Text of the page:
Sales tax is charged when a sale is made. Because there are so many tax jurisdictions in the US, it can get rather complicated to calculate.
Tax is never fun, and sales tax is the least exciting of all taxes. Online sellers loathe it. It’s irritatingly complicated and massively time-consuming.
However, spending some time to understand why we pay sales tax and how it works between different states and tax jurisdictions will somewhat ease the burden.
In this article, we’ll go through everything you wanted to know about US sales tax but were afraid to ask.
What Is Sales Tax and Why Is it Such a Big Deal in The US?
Sales tax is tax sellers charge consumers when a product is sold. The seller must then pay this tax to the state or jurisdiction that imposes it.
It can be a thorny issue in the US because many Americans fiercely oppose the idea of a federal sales tax.
As a result, the US has some of the most complex sales tax in the world, with many levels (state, local, and city) and percentages depending on where in the country the sale is made.
Since 2018, sales tax for e-commerce has become a lot more complicated to calculate for ‘out-of-state’ vendors (vendors without a physical presence in the state a product is sold).
It all started when South Dakota v. Wayfair, Inc. overturned the 1992 Quill Corp. v. North Dakota Supreme Court Ruling.
During Quill (1992-2018), when online sellers made out-of-state sales, they didn’t have to pay sales tax to the state where the sale occurred (where the buyer lives).
In 2018, South Dakota v. Wayfair, Inc. overturned Quill Corp. v. North Dakota, completely changing how sales tax works for e-commerce in much of the US.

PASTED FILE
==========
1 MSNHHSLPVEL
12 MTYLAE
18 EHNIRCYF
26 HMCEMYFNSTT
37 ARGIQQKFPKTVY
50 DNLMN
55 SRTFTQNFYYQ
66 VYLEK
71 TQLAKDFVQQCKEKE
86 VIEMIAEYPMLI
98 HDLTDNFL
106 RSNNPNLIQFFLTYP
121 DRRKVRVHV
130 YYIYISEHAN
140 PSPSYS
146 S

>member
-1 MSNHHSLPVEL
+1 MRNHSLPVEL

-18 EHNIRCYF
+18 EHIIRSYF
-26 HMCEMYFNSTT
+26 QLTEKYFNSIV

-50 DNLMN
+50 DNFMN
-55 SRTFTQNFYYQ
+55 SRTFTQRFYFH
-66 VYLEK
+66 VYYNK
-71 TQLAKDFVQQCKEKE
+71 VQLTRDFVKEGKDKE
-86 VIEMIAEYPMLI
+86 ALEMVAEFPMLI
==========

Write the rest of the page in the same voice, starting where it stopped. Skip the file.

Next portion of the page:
At the time of the case, South Dakota argued that brick-and-mortar businesses were losing out to rapidly growing e-commerce companies.
E-commerce stores didn’t have to pay out-of-state sales tax, which meant they could charge buyers less, giving them an unfair competitive advantage.
So, South Dakota passed a bill that forced out-of-state sellers to pay sales tax when orders were shipped to their state and told online retailers to comply.
However, Wayfair and a few other online retailers argued that they didn’t have to comply with this rule because of Quill. Legal action ensued that went all the way to the supreme court.
In court, South Dakota also argued that mail-order sales, particularly from e-commerce companies, had grown enormously since Quill Corp. v. North Dakota in 1992 because of the internet.
At the time in 2018, total e-commerce sales in the US were estimated at $513.6 billion, according to the US Department of Commerce, and accounted for 9.7% of total sales.
Unsurprisingly, this number was only going to grow.
According to data from Statista, in 2022, revenue from US e-commerce is estimated to be $905 billion. In 2023, it is estimated to cross $1 trillion, and by 2027 it could exceed $1.7 trillion.
It meant that states were losing billions in tax dollars.
On the flip side, Wayfair’s best argument was that collecting sales tax on a state level would greatly complicate paying taxes.